tortuga, more than music

Most successful musicians are given a lot of grief for making it big and getting paid absurd amounts of money for doing it. The insane difference in salary between entertainers and most teachers/police officers/or whatever else you might think of is a continuous discussion. But if you take a closer look, a lot of the more successful rappers and singers don’t just reap the rewards of album sales and tours, but from investing in a business that gives back to the community.

The idea of this blog post came after a plea I posted on Facebook, asking for topics. A friend commented that he heard Lil Wayne had recently purchased the Skate Park of Tampa, right over the bridge from where I live. First off, I was excited because I’m a Weezy fan to the core. Second, I internally, subconsciously blew off this information and didn’t even bother to look it up. Not because I thought it was useless, but because as a true fan I understand that Lil Wayne is not a great skateboarder and so any major move by him in that direction is going to be something of a laughing stock. Anyway, so it turned out that little tidbit was an April Fool’s joke. (Haha?). But it made me think about all the other artists who have a stake in a business or company, or even own one.

By business or company, I mean a tangible piece of property with an address. Legit real estate. I’m not including fashion lines, lingerie lines, shoes, perfume or beauty products. I realize these are all worthy investments and those successful in the fields have helped create billion-dollar industries, but one, they’re all over the place, everyone and their grandma owns one, and second, I’m a bigger fan of sports and food than I am of fashion and beauty.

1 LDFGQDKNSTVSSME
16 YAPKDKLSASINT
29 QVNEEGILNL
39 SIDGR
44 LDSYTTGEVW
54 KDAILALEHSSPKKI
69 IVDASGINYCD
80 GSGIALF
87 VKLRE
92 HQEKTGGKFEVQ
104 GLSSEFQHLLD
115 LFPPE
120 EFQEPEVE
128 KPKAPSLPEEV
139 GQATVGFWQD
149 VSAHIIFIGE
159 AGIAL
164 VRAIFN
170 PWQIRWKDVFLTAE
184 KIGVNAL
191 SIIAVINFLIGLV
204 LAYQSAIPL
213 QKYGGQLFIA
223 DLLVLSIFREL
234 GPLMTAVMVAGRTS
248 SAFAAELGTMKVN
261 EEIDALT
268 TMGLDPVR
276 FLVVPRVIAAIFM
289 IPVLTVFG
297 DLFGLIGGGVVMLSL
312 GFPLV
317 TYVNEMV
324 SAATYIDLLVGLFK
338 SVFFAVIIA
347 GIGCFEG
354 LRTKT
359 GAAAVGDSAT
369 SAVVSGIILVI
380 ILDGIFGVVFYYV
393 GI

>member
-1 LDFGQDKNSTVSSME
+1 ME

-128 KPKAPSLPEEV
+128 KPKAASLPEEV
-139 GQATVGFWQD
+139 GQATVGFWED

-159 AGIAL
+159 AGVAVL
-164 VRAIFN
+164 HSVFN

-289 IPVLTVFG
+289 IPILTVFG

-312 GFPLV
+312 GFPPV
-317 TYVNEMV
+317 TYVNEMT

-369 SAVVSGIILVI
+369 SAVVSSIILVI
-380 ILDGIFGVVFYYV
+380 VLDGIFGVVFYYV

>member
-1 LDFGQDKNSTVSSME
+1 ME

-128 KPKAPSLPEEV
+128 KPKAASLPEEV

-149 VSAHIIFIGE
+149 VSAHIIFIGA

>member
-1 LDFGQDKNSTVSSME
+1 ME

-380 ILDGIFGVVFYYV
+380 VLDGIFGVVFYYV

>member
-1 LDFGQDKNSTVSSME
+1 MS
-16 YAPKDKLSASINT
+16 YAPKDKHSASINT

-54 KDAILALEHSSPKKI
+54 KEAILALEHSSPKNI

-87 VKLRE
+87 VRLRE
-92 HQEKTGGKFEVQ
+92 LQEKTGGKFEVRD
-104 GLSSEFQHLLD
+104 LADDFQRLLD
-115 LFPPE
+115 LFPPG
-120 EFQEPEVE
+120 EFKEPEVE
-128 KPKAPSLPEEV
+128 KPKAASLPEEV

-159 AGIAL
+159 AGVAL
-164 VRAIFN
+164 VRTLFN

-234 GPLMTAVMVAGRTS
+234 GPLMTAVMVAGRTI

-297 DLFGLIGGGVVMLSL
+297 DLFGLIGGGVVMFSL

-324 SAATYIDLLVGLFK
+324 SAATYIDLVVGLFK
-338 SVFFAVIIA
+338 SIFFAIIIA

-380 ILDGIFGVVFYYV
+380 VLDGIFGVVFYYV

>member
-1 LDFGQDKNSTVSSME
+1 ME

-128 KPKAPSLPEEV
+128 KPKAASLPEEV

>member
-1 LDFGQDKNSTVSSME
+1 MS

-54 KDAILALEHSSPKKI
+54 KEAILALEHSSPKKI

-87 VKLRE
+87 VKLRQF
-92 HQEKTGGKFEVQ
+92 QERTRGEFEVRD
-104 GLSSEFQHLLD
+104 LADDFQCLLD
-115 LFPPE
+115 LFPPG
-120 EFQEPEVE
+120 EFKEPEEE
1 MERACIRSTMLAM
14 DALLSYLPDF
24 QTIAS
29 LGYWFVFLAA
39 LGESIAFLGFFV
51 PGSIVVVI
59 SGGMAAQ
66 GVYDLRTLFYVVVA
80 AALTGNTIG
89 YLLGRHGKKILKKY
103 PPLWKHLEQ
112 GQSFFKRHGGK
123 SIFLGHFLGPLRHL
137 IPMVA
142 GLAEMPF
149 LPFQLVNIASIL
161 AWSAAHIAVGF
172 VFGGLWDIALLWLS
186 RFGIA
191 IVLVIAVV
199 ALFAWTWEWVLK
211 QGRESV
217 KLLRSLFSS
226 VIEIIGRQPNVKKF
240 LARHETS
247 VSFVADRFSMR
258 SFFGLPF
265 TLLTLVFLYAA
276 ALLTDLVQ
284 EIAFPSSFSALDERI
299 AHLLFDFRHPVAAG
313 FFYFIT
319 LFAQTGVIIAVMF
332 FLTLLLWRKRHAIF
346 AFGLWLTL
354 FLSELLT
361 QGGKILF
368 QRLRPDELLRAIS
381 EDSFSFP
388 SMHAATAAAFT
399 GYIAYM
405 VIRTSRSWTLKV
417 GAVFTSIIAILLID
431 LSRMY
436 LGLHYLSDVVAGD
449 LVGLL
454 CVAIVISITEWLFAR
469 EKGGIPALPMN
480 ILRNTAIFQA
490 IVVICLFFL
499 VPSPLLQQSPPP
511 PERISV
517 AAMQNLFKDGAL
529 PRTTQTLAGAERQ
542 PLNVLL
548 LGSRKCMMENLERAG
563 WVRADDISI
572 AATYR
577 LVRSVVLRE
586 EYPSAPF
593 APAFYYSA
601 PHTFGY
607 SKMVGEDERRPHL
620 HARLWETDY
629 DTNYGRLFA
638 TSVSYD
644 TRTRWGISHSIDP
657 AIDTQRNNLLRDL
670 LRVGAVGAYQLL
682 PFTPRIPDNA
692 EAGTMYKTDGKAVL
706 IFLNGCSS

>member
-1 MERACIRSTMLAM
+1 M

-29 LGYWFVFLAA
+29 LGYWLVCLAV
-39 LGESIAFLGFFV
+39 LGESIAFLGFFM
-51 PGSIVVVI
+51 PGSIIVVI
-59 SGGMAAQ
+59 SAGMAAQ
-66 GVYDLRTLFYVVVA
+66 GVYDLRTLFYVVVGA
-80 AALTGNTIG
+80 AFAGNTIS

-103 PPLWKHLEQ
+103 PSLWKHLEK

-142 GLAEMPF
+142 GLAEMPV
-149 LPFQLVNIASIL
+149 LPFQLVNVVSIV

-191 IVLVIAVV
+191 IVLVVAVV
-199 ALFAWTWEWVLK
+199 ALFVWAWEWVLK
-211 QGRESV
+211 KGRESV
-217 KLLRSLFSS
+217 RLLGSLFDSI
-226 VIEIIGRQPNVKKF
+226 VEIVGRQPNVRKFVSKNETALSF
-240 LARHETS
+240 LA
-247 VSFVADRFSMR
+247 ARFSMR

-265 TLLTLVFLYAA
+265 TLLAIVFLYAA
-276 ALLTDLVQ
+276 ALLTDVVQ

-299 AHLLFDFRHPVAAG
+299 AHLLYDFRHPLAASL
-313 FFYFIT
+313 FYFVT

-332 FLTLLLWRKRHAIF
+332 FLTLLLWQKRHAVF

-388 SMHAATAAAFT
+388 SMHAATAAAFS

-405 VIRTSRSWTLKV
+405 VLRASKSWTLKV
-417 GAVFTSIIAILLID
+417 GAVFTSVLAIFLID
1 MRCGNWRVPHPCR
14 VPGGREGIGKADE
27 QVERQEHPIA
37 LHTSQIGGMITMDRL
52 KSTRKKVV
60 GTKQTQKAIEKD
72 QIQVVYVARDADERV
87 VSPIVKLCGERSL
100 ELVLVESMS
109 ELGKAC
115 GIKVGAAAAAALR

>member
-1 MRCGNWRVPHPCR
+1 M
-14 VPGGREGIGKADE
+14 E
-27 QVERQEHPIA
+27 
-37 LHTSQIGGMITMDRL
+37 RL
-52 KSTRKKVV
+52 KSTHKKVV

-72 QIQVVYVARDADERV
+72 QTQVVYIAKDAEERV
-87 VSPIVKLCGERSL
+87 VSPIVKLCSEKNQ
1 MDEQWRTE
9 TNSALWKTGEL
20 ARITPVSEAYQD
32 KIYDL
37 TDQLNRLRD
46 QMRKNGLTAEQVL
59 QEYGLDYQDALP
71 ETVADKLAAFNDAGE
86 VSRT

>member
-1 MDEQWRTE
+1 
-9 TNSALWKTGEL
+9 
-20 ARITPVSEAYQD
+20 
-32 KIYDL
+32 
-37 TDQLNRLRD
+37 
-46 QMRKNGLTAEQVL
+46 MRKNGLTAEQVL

So, here’s a list of 18 musician-celebrities and the business(es) they own:

  1. 50 cent – His Formula 50 brand of Vitamin Water he created with Glaceau was recently bought out by Coca Cola. He also co-founded a film company in 2009 called Cheetah Visionvitamin water formula 50
  2. Alice Cooper – The rock star owns a sports bar in Phoenix, AZ called Alice Cooperstown, which opened in 1998. alice cooperstown
  3. Bono – The Irish singer owns a hotel in, where else but his birthplace, Dublin. The Clarence Hotel was transformed from a two-star, 70-bedroom to a five-star, 49-bedroom hotel by Bono and his U2 bandmate, The Edge. clarence hotel
  4. Dave Matthews – The DMB front-runner purchased Blenheim Vineyards, an historic Virginian farm that dates back to the 1700s and housed historic figures like Thomas Jefferson, in 1999. Blenheim Vineyards
  5. Fergie – In October 2009, the lead singer of Black-Eyed Peas became a part owner of the Miami DolphinsFergie Miami Dolphins
  6. Gavin DeGraw – The singer opened a restaurant in 2007 with his brother on Manhattan’s Lower East Side called The National UndergroundThe National Underground
  7. Gladys Knight – Technically owned by her son, the self-explained restaurant called Gladys Knight & Ron Winans’ Chicken & Waffles currently has three locations in the Atlanta area. Chicken and Waffles
  8. Jay-Z – The new father is co-owner of an upscale sports bar in New York, Chicago and Atlantic City called the 40/40 Club. He is also part owner of the New Jersey Nets, soon to be called the Brooklyn Nets. 40/40 club